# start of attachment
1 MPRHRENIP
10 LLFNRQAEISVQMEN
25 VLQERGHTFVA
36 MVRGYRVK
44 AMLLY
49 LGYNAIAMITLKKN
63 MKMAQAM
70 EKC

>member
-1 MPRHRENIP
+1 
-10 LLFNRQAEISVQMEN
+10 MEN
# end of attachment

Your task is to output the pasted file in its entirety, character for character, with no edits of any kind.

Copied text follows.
1 MPRHRENIP
10 LLFNRQAEISVQMEN
25 VLQERGHTFVA
36 MVRGYRVK
44 AMLLY
49 LGYNAIAMITLKKN
63 MKMAQAM
70 EKC

>member
-1 MPRHRENIP
+1 
-10 LLFNRQAEISVQMEN
+10 MEN